Reacting to Rawat's remarks, Singh said even his worst critics and enemies could not doubt his integrity in this regard.
"But I am no longer surprised that a senior and seasoned Congress leader like Rawat is questioning my secular credentials. It is quite evident that I am no longer trusted and respected in the party that I have served loyally all these years," he said, adding that "such remarks are prompted by the pathetic situation the party has now found itself in Punjab after being on a winning spree for four-and-a-half years".
Singh added that the humiliating manner in which he was pushed into resigning just hours before the CLP meeting that was clearly convened to oust him, was a matter of public record.
"The world saw the humiliation and the insult heaped on me, and yet Mr Rawat is making claims to the contrary," he remarked, asking "if this was not humiliation then what was it?"
Rawat, he said, should put himself in his shoes, and then, perhaps, "he would realise how insulting the entire affair was".
Singh, who has scotched speculation of his joining the BJP but said he will quit the Congress, recalled that Rawat himself had publicly stated after meeting him that he was satisfied by his (Amarinder Singh) government's track record on the 2017 poll promises.
In fact, Rawat had categorically stated, as recently as September 1, that the 2022 elections would be fought under his (Singh's) leadership and the high command had no intention of replacing him, he pointed out.
"So, how can he now claim that the party leadership was dissatisfied with me, and if they were, then why did he deliberately keep me in the dark all this time?" Singh asked.
"If the party did not intend to humiliate him then why was Navjot Singh Sidhu allowed to openly criticise and attack on social media and other public platforms for months? Why did the party give the rebels, led by Sidhu, a free hand in undermining my authority?"
He said, "Why was no cognizance given to the uninterrupted spree of electoral wins I handed over to the party through the four-and-a-half years I was in the saddle?"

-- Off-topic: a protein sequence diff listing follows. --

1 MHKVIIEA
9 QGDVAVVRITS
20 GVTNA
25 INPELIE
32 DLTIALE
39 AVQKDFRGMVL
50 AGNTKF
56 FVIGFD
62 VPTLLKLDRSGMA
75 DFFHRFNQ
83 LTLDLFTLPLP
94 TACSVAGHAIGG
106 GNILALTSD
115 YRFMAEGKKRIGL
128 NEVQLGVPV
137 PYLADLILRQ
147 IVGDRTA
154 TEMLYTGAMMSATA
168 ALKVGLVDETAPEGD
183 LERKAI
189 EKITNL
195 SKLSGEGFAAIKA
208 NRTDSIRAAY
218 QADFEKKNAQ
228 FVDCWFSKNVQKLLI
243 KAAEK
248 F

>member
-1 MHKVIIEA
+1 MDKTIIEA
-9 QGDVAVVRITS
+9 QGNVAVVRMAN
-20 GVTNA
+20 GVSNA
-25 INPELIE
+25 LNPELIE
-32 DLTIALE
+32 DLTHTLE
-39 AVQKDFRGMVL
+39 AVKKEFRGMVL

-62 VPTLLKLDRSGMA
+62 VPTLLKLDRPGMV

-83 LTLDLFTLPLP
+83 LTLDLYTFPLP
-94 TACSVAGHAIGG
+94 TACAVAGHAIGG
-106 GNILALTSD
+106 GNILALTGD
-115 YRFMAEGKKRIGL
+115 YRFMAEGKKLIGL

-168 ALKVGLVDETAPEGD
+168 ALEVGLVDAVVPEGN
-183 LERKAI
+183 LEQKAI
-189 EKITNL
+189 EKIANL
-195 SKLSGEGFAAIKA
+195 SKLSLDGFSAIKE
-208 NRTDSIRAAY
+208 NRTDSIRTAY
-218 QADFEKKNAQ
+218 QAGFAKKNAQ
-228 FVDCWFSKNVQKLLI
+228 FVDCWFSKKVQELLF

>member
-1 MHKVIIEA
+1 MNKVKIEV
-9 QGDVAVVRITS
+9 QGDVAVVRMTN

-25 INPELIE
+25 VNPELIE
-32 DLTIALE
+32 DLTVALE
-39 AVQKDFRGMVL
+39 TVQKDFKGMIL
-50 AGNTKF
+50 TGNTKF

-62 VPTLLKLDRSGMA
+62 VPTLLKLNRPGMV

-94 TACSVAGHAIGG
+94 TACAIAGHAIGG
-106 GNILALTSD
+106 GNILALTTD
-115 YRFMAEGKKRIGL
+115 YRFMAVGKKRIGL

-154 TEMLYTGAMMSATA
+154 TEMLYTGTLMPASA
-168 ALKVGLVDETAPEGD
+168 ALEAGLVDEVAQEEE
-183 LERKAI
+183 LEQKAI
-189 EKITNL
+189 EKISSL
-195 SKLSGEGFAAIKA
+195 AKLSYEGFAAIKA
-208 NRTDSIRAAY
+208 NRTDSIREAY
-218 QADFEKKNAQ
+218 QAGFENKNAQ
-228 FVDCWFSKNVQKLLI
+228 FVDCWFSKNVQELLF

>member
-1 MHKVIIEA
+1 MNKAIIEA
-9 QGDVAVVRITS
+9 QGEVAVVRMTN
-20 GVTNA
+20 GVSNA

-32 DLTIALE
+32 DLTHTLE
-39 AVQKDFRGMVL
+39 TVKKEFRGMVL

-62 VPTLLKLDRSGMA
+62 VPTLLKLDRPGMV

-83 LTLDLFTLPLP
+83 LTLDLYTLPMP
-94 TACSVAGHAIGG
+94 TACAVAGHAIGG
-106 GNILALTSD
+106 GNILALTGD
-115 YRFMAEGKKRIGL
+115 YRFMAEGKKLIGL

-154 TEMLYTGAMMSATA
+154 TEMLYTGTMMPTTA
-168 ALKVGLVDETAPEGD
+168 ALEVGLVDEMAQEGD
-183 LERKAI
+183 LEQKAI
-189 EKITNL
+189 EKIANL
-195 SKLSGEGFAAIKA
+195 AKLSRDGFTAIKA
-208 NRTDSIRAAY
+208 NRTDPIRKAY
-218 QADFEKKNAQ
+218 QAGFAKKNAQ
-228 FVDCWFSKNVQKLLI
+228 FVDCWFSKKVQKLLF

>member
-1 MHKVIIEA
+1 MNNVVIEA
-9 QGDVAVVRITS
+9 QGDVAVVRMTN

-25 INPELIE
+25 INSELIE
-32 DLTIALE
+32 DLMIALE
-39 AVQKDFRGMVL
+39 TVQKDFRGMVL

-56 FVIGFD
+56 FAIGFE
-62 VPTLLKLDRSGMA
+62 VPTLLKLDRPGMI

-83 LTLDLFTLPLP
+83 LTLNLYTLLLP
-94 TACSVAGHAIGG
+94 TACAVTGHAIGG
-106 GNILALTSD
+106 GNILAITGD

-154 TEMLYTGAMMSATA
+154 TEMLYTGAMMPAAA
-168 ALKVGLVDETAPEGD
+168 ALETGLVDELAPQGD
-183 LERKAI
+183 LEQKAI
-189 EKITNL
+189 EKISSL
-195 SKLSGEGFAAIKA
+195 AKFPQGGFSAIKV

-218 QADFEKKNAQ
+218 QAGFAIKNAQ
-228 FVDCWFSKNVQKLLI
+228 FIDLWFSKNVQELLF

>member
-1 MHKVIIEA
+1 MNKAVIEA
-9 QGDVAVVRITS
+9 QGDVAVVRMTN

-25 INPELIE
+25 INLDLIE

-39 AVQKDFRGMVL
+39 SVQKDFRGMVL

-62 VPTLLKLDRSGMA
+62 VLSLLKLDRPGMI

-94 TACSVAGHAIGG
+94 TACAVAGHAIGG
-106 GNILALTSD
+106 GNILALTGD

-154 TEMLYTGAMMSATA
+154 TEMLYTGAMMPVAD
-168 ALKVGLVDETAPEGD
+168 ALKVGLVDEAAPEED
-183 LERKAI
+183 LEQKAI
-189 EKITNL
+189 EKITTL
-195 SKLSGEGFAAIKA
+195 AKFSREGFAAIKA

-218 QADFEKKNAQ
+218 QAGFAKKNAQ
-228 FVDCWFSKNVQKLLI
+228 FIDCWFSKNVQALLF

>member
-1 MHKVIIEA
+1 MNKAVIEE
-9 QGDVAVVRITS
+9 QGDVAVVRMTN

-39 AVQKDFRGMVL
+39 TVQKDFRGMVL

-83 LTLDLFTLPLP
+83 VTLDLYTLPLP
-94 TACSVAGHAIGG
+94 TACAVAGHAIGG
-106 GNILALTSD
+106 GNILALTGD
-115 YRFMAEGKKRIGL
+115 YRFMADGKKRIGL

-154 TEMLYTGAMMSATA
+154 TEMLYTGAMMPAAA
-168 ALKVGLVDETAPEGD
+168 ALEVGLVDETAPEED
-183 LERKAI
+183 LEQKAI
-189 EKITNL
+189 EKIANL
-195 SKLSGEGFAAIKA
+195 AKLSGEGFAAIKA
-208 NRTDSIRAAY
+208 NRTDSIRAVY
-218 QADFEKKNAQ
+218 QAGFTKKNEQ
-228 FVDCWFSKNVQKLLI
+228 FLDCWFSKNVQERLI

Singh asked why the Congress was allowing Sidhu even now to hold the party to "ransom and continue to dictate terms".
"What is the pressure he exerts on the party leadership that they are so defenseless against him and are allowing him to have his way even to the cost of the Congress' future in Punjab?" he asked.
Singh also denied allegations that he had refused to meet Charanjit Singh Channi after the latter's swearing-in as Punjab chief minister.
He said Channi had called him up on the day of his swearing-in and was supposed to come over but failed to turn up.
As for not taking Rawat's calls, Singh said it was all humbug.
"We spoke just a day before the CLP meeting was called. Rawat told me then there was nothing in the works and even claimed he had not seen any letter sent by 43 MLAs. I am shocked at the blatant way in which he is now lying about this," the former chief minister added.
Singh said as the chief minister twice and Punjab Pradesh Congress Committee (PPCC) chief on three occasions, he had worked with stalwarts like Pranab Mukherjee, Moti Lal Vohra, Mohsina Kidwai, Meira Kumar and Shakeel Ahmed as Congress in-charge for Punjab.
"I never had a single problem with any of them. I fail to understand Mr Rawat's behaviour and actions," he added.
Singh dismissed as total nonsense Rawat's remarks that he was 'circulating the theory of humiliation after meeting Amit Shah', and pointed out that he had clearly said on the day of his resignation (long before his meeting with the Union home minister) that he had been humiliated by thrice by the Congress party, which had sidelined him to convene CLP meetings twice in Delhi and the last time in Chandigarh even though he was the Congress Legislature Party (CLP) leader then.
As for implementation of poll promises, the former chief minister said contrary to the lies being touted by Rawat, he had fulfilled nearly 90 per cent of the promises made in the 2017 election manifesto, which was a matter of record and could not be negated with frivolous and baseless statements.
Congress in crisis
Singh on Thursday scotched speculation of his joining BJP but said he will quit the Congress, which he asserted was going downhill with senior leaders being ignored.
Rawat also warned the BJP-led Centre not to attempt to topple a majority government in Punjab.
Rawat also said there is positive progress in the negotiations between Punjab Chief Minister Charanjit Singh Channi and Navjot Singh Sidhu, who has resigned as state unit chief.
Channi is from the Dalit community and every political party should support him, Rawat said, adding that the chief minister is taking several pro-people decisions.
Rawat said he suggested the Congress high command, that if they delay the matter then many MLAs may form a sperate group or may create some more problem for the party.
With opposition targeting the Congress government over inaction in sacrilege cases, Rawat said the Channi dispensation will in the next 15-20 days take some forceful steps on sacrilege and drug menace issues.
He asserted that Channi was running the government with full command.
With inputs from PTI